The color slowly went from Max’s face. “God…” said the smaller man. His hand fell away from Jim’s arm. “Ten years ago we didn’t know they existed—a whole empire of human-occupied worlds stretching in from Alpha Centauri here toward the galactic center. Five years ago you were only a name on a list. I could have put a pencil mark through you, and you wouldn’t have been here now. Even a year ago I was ready to start questioning whether we’d been training the right man—and you picked just then to put on such a good show nobody’d have listened to me. Now it turns out I was right, after all. An Empire of a thousand worlds, and one little Earth. They forgot us once, and maybe they could forget us again—but not if you’re the man who goes in and observes them. I was right a year ago. You’ve got some ax of your own to grind with these High-born—”
He choked and broke off. He breathed deeply and straightened his back.
“Forget it,” he said more calmly. “You’re not going. I’m aborting the project—on my own responsibility. Earth can ask me all the questions they want, after that Imperial ship leaves—”
“Max,” said Jim almost gently. “It’s too late for you to stop me now. I’ve been invited by the Princess Afuan. Not you, or the whole project, or the whole Earth would be permitted to interfere with her invitation now. Do you think she’d allow that?”
Max stood staring at Jim with dark-circled, bloodshot eyes. He did not answer.
“I’m sorry, Max,” said Jim. “But it was bound to come to this sooner or later. From here on out the project can’t guide me any longer. From now on I have to follow my own judgment.”
He turned back to his packing.
“Your judgment!” A little moisture flew with the words, to touch coldly against the side and back of Jim’s neck. “You’re so sure of your judgment? Compared to those High-born like Afuan, you’re just as ignorant, just as primitive, just as savage as all the rest of us back on Earth! You don’t know anything! Maybe Earth is one of their colonies that they forgot about… Or maybe it’s just coincidence that we seem to belong to the same race as them and these people we found here on Alpha Centauri III! Who knows? I don’t; no Earthman does. And neither do you! So don’t talk about your judgment to me, Jim! Not with the whole future of Earth riding on what you do, once you get there, into the Imperial household!”
Jim shrugged. He turned back to his packing and felt his arm violently seized and wrenched as Max tried to turn him around once more.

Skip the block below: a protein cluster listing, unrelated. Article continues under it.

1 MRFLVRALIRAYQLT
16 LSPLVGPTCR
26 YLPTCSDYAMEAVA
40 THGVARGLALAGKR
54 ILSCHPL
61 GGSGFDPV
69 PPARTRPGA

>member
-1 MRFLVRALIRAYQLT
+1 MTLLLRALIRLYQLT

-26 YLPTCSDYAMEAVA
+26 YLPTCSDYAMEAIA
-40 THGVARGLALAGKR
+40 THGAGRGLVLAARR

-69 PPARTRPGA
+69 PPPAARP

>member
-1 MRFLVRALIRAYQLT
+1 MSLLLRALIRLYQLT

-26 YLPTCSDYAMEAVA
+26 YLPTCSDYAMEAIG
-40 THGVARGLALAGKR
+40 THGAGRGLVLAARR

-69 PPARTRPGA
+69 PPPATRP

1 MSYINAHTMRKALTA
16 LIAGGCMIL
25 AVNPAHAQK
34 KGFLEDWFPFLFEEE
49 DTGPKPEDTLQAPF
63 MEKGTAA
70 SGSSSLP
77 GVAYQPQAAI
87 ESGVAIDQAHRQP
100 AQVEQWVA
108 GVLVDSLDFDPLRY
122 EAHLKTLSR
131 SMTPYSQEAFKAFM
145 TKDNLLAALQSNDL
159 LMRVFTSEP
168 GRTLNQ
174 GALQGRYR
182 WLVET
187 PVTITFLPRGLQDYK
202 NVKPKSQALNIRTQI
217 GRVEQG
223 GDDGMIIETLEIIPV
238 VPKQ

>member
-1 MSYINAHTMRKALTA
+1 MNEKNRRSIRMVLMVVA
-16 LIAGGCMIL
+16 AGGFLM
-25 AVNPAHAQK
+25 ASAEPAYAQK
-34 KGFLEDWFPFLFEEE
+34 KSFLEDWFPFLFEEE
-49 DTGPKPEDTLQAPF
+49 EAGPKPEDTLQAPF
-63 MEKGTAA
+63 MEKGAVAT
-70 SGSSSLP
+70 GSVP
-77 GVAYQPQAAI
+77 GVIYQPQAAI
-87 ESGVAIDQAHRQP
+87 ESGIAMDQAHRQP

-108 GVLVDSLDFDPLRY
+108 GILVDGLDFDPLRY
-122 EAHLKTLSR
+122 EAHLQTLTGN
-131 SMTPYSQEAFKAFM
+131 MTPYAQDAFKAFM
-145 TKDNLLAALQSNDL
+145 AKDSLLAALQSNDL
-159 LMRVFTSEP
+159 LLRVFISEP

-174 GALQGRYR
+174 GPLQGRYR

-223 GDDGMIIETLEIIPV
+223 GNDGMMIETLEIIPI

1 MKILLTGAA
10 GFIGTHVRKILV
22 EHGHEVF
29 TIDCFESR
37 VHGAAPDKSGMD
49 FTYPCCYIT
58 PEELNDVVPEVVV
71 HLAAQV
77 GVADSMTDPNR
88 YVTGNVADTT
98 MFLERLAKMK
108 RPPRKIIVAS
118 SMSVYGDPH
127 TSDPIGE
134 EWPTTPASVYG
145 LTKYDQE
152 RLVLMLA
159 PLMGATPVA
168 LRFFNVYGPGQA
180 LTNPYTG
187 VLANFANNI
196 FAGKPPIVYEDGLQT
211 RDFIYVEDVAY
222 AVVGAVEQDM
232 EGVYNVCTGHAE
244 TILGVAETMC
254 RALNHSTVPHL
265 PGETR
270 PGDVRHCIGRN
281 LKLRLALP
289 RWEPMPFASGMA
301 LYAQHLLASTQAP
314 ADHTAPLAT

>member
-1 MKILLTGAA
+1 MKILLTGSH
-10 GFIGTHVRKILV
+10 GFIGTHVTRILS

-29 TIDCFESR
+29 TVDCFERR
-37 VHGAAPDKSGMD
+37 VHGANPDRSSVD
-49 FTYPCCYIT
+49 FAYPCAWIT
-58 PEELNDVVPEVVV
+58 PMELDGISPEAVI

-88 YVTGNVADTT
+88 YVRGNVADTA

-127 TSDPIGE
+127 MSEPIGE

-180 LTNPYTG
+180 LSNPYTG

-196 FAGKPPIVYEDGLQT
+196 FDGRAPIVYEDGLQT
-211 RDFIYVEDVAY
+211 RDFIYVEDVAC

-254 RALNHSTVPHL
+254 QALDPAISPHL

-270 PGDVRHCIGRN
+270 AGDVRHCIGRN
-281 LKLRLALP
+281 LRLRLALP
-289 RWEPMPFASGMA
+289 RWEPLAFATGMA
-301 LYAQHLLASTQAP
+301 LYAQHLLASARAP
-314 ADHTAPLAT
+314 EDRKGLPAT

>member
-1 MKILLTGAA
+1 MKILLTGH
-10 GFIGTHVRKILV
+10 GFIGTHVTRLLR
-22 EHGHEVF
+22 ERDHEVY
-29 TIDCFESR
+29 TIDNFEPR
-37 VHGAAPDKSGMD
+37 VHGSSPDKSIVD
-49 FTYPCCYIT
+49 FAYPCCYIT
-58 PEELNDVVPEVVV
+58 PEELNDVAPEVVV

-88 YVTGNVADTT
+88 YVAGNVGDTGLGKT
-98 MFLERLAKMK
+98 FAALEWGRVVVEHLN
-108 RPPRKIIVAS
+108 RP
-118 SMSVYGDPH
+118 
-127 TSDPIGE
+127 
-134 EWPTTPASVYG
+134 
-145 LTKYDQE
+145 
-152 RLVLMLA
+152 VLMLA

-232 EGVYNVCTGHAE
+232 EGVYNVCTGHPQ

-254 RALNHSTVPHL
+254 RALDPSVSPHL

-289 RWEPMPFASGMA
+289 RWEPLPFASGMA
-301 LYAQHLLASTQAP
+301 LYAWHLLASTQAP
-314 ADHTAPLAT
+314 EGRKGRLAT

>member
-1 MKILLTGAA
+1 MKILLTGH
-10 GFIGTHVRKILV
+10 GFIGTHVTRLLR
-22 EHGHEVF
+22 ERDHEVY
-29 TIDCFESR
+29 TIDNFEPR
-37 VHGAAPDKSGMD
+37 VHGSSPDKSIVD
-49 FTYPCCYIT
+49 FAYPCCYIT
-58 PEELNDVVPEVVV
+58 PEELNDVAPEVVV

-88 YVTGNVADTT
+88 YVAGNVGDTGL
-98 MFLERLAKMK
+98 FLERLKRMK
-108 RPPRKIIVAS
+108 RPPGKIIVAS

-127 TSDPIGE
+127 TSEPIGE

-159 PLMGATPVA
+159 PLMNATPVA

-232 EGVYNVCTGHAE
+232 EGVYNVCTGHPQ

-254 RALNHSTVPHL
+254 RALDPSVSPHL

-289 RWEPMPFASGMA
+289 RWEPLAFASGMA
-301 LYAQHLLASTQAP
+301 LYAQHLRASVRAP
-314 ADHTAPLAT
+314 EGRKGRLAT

Swiftly, this time, Jim turned. He knocked Max’s grip loose with the edge of his right hand, and then put that same hand, calmingly, it seemed, upon the smaller man’s shoulder. But the thumb reached up from the grip of the other four fingers to lay itself against Max’s neck behind the right point of the angle of his jawbone; and it pressed in slightly.
Max’s face whitened, and he gasped. He drew a quick, short breath and tried to back away. But the grip of Jim’s hand held him.
“You—you’re a fool!” stammered Max. “You’d kill me?”
“If I had to,” said Jim calmly. “That’s one of the reasons I’m the right man to go.”
He released his grip, turned away, closed the open suitcase into which he had put the kilt and the shirt with the Sam Browne belt, and picked up both the heavy suitcases. He turned and went out through the door, turning left and away up the corridor in the opposite direction, which led to the street and the vehicle that was waiting for him outside the arena. As he neared the entrance, he heard Max shouting after him, his words distorted by the long tunnel of the corridor. Glancing back, he saw that the other man had come out of the dressing room to stand staring after him.
“Observe!” Max shouted in English after him up the corridor. “Do anything else, Jim, get Earth into trouble with the High-born, and we’ll shoot you for it, like a mad dog, when you get home again!”
Jim did not answer. He stepped out into the bright, yellow sunlight of Alpha Centauri III, and into the open, four-wheeled, jeeplike vehicle that was there waiting for him with its driver at the controls.
The driver of the vehicle was a staff member of the Earth Trade Delegation, which, with the trade delegations from two other Empire-inhabited solar systems, had combined with the Alpha Centaurans of this planet to put on various local-culture shows for the visiting High-born. It was always the hope of those putting on such shows that the result would be some form of preference by the High-born visitors. Earth had stood the best chance of arousing interest, being, in theory, a newly rediscovered part of the Empire, and now its show of the art of bullfighting was being carried back by the visitors to the Throne World to amuse the Emperor.